Good job bringing this to light. People won't realise how huge the problem is and municipalities are woefully ill equipped to...
Agreed; mining can never be sustainable, but then how do you get the metals to make all the things you need in the course of...
Very good piece.
in a decision that will make industry more accountable to the people, the Cabinet secretariat on January 15 made public hearings mandatory before giving environmental clearance to any industrial project or activity, both private and government. The hearings would be conducted with respect to all the 29 industrial sectors that are enumerated in the environment impact assessment (eia) notification of 1994. These industries include mining projects, thermal power plants, chlor-alkali industries, dye factories and cement factories, among several others. The Union Cabinet has also approved the setting up of a National Environment Appellate Authority to deal with complaints against development projects that fall under the eia notification.
Rajeev Gauba, personal secretary to the minister of environment and forests, said, "The Cabinet decision has been taken solely on the recommendations of the ministry of environment and forests (mef). The aim is to enable people directly affected by developmental and industrial projects, as well as ngos, to present their point of view and to ensure transparency in the process of environmental impact assessment."
Any project that is environmentally sensitive, such as coastal zone projects, industries and dams, has a separate committee of experts to assess its environmental impact. The respective public hearings would be held by the committee concerned at the site of the proposed project. Besides, all the people resident in and around the area would be able to voice their suggestions or objections regarding the project. Moreover, local ngos too would have a say in the matter.
"In their report, the expert committees would have to give serious consideration to the objections raised," Gauba said. If the resultant eia fails to mirror the public view in the report, people would have the right to go ahead and appeal against it to the National Environment Appellate Authority. Implicitly, this means that copies of the eia would be available to the people on demand. However, the mef is still in the process of formulating the constitution of the authority, informed Shyam Lal, additional director in-charge of parliamentary committees.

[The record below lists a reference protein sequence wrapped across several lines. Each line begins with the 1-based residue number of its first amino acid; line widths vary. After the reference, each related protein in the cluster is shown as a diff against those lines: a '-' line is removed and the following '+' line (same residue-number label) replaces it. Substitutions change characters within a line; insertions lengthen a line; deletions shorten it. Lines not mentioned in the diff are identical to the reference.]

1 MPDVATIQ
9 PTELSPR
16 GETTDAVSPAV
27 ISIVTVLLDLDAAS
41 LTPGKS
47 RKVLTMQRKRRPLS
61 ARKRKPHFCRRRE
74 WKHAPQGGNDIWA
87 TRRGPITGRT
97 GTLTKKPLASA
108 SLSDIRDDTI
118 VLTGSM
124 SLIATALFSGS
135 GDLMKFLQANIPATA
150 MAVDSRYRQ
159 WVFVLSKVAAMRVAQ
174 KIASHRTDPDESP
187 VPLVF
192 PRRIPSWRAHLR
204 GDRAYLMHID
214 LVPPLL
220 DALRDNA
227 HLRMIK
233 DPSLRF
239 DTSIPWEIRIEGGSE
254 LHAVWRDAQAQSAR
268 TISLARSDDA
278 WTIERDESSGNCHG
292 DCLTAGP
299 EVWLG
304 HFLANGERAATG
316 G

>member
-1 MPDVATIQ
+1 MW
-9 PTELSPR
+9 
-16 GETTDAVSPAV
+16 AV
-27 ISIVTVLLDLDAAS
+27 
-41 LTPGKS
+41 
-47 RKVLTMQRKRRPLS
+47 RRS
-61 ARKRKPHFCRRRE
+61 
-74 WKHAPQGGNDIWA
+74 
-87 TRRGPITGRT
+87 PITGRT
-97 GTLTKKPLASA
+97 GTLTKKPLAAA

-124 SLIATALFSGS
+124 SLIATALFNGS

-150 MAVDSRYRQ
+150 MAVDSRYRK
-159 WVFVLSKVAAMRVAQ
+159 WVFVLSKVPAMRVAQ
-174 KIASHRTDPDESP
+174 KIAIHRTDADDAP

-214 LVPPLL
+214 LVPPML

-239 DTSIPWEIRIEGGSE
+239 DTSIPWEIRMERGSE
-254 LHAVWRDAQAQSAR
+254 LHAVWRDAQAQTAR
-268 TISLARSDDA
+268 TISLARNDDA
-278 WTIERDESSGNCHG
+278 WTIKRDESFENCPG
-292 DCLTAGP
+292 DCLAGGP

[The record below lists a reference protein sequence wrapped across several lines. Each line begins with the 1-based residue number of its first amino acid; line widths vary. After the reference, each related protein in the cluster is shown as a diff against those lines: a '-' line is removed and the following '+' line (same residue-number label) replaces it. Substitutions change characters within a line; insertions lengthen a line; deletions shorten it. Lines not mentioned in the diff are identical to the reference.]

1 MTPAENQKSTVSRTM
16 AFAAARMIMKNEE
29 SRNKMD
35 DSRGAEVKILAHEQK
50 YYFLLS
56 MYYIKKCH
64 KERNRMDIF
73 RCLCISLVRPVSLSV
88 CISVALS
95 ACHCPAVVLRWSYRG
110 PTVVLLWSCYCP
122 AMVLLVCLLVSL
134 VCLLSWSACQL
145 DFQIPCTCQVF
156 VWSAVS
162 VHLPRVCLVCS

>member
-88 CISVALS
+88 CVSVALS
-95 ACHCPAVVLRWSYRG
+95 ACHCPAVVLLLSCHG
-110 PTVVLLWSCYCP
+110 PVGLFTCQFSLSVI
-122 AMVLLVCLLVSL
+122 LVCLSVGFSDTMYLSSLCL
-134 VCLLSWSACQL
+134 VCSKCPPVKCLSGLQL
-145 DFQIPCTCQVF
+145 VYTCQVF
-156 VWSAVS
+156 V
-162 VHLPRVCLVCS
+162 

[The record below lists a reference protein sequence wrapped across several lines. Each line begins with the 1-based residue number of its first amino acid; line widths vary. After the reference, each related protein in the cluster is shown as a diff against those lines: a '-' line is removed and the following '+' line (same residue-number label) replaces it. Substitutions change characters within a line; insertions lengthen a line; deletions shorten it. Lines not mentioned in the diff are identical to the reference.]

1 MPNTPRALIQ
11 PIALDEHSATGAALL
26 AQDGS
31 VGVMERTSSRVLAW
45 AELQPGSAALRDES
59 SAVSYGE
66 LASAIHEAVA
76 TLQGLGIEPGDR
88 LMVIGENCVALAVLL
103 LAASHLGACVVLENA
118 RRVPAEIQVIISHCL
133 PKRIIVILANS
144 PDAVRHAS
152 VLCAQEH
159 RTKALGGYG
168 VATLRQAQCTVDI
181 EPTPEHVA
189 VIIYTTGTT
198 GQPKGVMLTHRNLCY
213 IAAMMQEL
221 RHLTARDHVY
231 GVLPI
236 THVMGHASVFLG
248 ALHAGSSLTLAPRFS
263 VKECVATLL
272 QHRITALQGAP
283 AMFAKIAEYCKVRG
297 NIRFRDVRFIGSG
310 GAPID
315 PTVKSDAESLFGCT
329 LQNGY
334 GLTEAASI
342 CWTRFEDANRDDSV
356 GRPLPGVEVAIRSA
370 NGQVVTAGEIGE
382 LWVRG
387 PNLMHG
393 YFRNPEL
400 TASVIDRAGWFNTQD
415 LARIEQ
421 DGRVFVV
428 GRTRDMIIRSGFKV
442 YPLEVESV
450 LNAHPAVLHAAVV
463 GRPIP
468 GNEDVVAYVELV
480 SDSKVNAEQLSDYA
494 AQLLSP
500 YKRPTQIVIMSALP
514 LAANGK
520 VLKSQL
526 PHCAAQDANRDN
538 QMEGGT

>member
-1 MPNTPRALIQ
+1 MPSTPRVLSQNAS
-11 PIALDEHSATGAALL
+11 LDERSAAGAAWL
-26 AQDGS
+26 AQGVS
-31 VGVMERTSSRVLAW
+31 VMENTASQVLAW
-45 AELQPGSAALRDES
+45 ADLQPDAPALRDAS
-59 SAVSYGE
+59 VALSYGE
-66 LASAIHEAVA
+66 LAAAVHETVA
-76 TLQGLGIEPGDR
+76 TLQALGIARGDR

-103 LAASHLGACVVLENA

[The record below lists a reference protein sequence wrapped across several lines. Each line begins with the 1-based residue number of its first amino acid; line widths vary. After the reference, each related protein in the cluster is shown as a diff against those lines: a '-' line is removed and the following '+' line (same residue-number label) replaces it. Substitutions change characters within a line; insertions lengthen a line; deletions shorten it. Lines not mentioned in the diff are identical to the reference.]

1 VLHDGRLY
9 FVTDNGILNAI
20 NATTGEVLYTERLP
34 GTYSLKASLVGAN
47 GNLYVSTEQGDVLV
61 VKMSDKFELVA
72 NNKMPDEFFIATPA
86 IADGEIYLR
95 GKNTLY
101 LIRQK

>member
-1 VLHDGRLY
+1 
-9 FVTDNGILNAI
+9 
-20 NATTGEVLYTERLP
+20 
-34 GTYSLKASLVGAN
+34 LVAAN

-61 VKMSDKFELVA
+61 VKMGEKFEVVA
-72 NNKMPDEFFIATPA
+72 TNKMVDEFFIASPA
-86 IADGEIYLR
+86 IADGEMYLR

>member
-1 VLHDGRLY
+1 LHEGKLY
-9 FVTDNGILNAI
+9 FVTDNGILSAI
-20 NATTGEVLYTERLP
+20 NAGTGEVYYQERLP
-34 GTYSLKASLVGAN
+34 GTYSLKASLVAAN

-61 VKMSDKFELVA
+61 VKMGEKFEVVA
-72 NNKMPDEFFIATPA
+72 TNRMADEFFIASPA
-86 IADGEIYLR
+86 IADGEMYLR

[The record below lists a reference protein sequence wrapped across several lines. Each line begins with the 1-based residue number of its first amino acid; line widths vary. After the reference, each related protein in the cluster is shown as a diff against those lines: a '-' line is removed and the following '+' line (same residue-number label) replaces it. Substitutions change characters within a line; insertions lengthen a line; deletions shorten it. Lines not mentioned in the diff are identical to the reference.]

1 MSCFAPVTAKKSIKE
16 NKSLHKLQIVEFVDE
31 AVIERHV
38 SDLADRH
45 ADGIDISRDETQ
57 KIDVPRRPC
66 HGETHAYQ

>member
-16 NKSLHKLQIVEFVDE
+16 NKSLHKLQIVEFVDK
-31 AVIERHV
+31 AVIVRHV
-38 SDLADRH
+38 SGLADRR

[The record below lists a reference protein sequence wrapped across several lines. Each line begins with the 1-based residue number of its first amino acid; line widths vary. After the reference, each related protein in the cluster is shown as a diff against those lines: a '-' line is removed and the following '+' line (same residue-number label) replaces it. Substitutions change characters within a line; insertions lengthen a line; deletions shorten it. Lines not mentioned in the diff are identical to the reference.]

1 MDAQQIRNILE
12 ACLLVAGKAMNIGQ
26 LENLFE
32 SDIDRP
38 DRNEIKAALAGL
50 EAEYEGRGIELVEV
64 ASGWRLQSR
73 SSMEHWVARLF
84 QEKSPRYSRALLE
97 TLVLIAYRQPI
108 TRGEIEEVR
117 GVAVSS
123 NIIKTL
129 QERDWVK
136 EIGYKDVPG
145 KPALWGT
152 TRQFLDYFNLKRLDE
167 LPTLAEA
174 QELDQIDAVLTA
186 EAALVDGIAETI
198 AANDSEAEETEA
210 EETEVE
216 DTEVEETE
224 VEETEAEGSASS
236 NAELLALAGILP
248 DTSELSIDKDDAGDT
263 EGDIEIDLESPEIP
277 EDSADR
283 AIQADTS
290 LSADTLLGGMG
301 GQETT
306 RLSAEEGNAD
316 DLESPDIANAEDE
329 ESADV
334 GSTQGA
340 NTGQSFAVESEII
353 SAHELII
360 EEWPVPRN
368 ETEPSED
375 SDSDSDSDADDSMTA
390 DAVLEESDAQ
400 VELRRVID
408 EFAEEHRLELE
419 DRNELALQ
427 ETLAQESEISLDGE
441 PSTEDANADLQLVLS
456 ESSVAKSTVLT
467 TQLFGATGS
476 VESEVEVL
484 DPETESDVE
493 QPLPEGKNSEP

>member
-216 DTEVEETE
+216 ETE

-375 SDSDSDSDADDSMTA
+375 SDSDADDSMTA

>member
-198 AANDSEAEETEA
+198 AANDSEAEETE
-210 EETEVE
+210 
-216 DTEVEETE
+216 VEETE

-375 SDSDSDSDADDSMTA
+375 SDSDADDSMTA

The idea of public hearings was already present in the eia notification of 1994 although it had not been made mandatory. Section ii, sub-section iii, clause (c) of the notification states, "...Comments of the public may be solicited, if so recommended by the Impact Assessment Agency within 30 days of the receipt of proposal, in public hearings arranged for the purpose..."
Although the decision on mandatory public hearings has been welcomed by the ngo sector, doubts still persist about the appellate authority. "The move to make public hearings essential is welcome," commented Bharat Jairaj, legal adviser at the Centre for Environmental Law, an offshoot of the World Wide Fund for Nature-India. "But we have serious reservations about this new authority. For one, the eia notification is limited to only 29 industries. Moreover, it does not have the power to totally scrap any project. It also has the clause of rapid assessment in certain cases. What can any new authority do to counter the damage being done to the environment when the very basis of its functioning is flawed?" queried Jairaj.
The industry seems to be cautious about the scope of the order. "We have a significantly proactive stance regarding public hearings as that would help give a boost to industry-people relations," says A K Chaturvedi, environment counsellor at the Confederation of Indian Industry, New Delhi. But he immediately qualified his statement by saying, "But we don't think this is the right time to introduce public hearings to all the 29 sectors of industry that have been mentioned in the eia notification. The hearings should be restricted only to larger projects like big thermal plants or cement factories. We don't think it is necessary to bring in industries like small tanneries into the ambit of such hearings."
But the grudge that the industry was left in the dark about the appellate authority is obvious. Chaturvedi said ruefully, "The Centre never approached either us or even other industrial bodies like the Federation of Indian Chambers of Commerce and Industry before planning such an authority which would undoubtedly affect the industry. We have absolutely no idea about this new body's modalities."